Passage of Amendment 2 would do great harm to LGBT families. It is sickening that we have to fight against these type of discriminatory amendments rather than focus on solving the real problems people are facing.

Amen to that, Michael. This amendment is a disgusting attempt to bring out ultra-conservative voters. We have such huge issue facing Florida (and the nation)- why do we need to make it harder for committed couples to have basic human rights?

Anthony, I really appreciate you digging thru this "substantial equivalent" crap. Every time I hear or read any of these "protect marriage" fools I wish I had my hip boots on.

BTW, a few of us mingled and chatted about Amendment 2 with those who braved the inclement weather on Saturday at Oakland Park Main Street Oktoberfest. Except for 1 mom (who was a bit frazzled with her young children) we found everyone else (gay and straight, old and young) very receptive to our information and vowed to vote no.

Thanks Dianne. I'll do my best to spell out the exactly what the ramifications of this vague language is.

By the way, what a small world! Waymon and I were at Oktoberfest all day (I'm running for Oakland Park City Commission as well). We found the crowd extremely receptive to our "Say No 2" message (it is an important part of any campaigning I do)!

I'm going to be involved in a series of town halls and debates on Amendment 2, so I'll be sure to keep everyone posted on them so they can come out and show support.

This is the most important issue facing our community in Florida right now and we all must come together to fight it.

We got drenched there as well!!

But it was worth it- we got to spread the message about Amendment 2 to lots of folks. Did you know Oakland Park is voting on a resolution against 2 soon? I'll be sure to post about it so everyone will know when to come out- the more cities that pass "Vote NO" resolutions, the better!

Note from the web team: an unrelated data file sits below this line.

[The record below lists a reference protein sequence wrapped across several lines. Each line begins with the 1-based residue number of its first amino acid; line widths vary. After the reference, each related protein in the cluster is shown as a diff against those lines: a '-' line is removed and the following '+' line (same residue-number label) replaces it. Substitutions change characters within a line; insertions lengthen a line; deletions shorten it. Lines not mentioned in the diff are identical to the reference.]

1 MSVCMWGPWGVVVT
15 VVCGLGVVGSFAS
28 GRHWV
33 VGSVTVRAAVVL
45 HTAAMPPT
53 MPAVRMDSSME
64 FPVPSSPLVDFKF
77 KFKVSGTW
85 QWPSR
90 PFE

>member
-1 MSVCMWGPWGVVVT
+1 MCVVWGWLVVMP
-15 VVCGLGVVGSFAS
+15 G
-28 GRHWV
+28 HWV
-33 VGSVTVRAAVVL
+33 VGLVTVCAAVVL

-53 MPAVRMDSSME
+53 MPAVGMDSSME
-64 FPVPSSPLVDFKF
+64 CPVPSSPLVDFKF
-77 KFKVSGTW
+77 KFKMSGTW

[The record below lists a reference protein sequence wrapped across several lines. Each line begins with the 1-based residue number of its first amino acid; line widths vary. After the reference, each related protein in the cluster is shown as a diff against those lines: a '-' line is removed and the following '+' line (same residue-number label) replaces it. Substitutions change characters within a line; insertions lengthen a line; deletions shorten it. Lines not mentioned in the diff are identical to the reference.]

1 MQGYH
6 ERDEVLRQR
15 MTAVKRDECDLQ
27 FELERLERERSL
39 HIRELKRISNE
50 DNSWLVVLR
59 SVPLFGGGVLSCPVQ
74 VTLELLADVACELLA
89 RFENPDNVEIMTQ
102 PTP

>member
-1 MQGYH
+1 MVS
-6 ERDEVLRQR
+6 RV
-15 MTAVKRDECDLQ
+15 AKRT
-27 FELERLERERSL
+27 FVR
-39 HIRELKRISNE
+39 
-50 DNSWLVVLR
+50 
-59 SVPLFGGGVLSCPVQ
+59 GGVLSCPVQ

Voting no on ammendment 2 will have a greater negative impact on the future of this nation than the 9-11 terroist attack.The damages to the moral fivers of our sociaty would be devestating if not suesidal. The proponents of same sex marriges argue that its thier human right, because they could not help being born with thier same sex sexual drive.
Sexual predators have the same arguments, proponentes who are trying to legalize incest argue the same thing. Imagin if these laws pass, what would be of our children future, expecialy those who are addobpted.The fact is that most homosexual are not born homosexual, they are recruted and or a product of apathetic parents.

this is a ridiculous argument. As a gay male, I should have the right to marry the man of my choice as long as he is legally allowed to marry. I find it offensive that Juan equates passing a law allowing same sex marriages with legalizing incest and pedophilia.
Who cares what makes a person gay or lesbian. I was not recruited nor did i have apathetic parents. All men and women should have the legal right to marry whom they chose (as long as both are of legal age). If it be a sin, let God and God alone be the judge. The Bible says Judge not lest you be judged, condemn not lest ye be condemned.

In response to Juan, I think you were born too late.

Intolerance & bigotry are not noble causes.
The churches who inject themselves into the political arena should be just as willing to forfeit their tax exempt status. Their income should then be retroactively taxed just as any other business.
That should finally separate Church & State once & for all.
Thank you Juan for your astute comment. Please be sure to leave a mailing address so I can send you a much need dictionary.
Love & light, yours truly DJ Silvio

helene nerenburg | October 9, 2010 8:46 PM

Thank you for the information. I vote by absentee ballot and I am in the process of looking up the amendments. The first site did not tell me the whole story. I will definitely vote no on this amendment. Some of my friends are gay and should have the same rights as we do. It is pitiful that some people are so what they call "moral".